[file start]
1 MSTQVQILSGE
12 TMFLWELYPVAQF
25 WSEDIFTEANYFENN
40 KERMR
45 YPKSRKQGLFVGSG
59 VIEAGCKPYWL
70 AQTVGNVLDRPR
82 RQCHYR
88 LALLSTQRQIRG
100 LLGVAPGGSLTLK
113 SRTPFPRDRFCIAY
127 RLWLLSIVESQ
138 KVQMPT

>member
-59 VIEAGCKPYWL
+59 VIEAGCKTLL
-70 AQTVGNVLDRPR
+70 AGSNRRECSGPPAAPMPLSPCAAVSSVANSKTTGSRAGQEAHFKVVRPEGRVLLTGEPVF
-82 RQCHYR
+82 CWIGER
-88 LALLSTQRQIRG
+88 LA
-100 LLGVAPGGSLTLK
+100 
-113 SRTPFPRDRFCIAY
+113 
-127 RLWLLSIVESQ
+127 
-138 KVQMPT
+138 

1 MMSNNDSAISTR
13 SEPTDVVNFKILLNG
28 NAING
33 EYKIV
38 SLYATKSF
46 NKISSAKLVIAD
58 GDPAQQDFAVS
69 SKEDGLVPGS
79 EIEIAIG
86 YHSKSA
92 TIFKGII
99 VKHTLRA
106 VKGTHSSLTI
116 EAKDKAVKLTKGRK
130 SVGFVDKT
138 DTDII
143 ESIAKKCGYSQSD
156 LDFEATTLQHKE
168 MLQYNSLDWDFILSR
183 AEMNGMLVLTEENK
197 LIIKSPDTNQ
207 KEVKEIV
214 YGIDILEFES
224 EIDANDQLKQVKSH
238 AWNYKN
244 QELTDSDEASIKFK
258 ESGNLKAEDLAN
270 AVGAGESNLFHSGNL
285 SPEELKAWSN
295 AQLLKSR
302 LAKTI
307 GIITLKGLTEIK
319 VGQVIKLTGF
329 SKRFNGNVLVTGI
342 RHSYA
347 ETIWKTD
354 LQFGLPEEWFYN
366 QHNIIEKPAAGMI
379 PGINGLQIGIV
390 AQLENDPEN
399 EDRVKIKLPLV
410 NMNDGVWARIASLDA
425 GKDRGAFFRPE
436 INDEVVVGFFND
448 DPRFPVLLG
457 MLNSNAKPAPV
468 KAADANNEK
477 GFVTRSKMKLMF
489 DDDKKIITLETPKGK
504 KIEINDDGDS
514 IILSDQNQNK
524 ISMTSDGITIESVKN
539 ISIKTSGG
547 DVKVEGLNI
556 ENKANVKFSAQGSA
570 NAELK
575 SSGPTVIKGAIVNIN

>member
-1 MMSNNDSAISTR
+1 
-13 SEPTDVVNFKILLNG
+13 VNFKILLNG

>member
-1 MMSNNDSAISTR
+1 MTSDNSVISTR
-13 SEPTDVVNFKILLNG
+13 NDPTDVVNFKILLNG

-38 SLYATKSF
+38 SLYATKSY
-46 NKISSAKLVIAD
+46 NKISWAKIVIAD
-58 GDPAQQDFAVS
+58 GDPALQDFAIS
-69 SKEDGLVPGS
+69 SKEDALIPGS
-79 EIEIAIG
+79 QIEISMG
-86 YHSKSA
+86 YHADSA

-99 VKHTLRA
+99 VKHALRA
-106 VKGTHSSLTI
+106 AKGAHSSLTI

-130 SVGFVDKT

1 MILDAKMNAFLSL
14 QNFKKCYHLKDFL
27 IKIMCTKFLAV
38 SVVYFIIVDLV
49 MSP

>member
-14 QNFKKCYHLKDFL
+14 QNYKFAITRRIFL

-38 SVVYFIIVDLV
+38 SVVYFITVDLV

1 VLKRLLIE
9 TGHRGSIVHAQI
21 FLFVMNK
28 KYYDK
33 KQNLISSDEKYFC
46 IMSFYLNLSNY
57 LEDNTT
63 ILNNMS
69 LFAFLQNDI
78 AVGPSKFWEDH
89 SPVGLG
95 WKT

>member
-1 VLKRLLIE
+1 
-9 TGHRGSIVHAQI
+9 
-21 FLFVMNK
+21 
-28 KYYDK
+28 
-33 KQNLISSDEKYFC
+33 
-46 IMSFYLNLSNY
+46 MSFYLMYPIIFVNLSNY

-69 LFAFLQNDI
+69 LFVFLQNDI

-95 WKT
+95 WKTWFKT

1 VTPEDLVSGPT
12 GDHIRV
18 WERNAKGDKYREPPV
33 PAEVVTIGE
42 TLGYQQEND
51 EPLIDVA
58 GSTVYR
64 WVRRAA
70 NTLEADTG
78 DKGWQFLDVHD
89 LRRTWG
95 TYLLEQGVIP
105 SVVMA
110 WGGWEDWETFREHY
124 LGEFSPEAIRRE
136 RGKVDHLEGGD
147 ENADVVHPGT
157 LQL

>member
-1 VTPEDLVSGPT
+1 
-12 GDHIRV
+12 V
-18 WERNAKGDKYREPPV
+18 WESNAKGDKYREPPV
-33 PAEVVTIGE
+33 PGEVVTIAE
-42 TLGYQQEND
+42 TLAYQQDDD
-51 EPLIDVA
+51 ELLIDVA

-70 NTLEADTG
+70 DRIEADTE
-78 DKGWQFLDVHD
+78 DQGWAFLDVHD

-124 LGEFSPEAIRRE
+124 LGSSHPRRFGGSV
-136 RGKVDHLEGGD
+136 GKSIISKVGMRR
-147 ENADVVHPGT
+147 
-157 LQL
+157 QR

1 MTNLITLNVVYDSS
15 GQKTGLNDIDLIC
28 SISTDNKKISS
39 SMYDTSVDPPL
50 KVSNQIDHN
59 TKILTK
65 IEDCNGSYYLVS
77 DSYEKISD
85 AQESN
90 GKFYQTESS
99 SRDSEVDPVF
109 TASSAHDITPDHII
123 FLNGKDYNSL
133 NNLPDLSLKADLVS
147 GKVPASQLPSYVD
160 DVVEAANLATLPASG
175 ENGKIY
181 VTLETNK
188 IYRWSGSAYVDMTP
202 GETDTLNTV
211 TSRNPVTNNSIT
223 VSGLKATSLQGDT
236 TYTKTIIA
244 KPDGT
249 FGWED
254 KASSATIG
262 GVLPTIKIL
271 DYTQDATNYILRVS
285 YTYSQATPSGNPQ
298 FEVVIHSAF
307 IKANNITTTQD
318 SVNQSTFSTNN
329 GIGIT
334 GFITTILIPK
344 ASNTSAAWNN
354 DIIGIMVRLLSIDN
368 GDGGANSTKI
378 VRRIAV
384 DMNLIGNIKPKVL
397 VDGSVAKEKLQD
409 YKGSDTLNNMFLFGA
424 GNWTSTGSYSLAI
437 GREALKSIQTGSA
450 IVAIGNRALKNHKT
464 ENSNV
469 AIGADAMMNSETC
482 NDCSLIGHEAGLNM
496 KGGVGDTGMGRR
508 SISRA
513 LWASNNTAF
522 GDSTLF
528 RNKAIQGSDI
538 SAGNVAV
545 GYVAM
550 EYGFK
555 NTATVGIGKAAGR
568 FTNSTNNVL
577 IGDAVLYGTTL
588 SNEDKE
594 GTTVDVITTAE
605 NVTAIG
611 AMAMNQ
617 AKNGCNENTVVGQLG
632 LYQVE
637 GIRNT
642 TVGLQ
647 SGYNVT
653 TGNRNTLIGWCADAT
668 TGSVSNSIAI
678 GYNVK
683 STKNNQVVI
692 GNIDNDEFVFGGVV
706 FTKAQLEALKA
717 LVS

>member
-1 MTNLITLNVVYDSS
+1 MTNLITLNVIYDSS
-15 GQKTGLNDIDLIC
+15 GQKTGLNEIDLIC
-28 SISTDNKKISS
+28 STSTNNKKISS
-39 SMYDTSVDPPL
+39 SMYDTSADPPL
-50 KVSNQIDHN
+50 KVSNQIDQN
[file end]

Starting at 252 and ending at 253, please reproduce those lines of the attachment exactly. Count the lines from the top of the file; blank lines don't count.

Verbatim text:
555 NTATVGIGKAAGR
568 FTNSTNNVL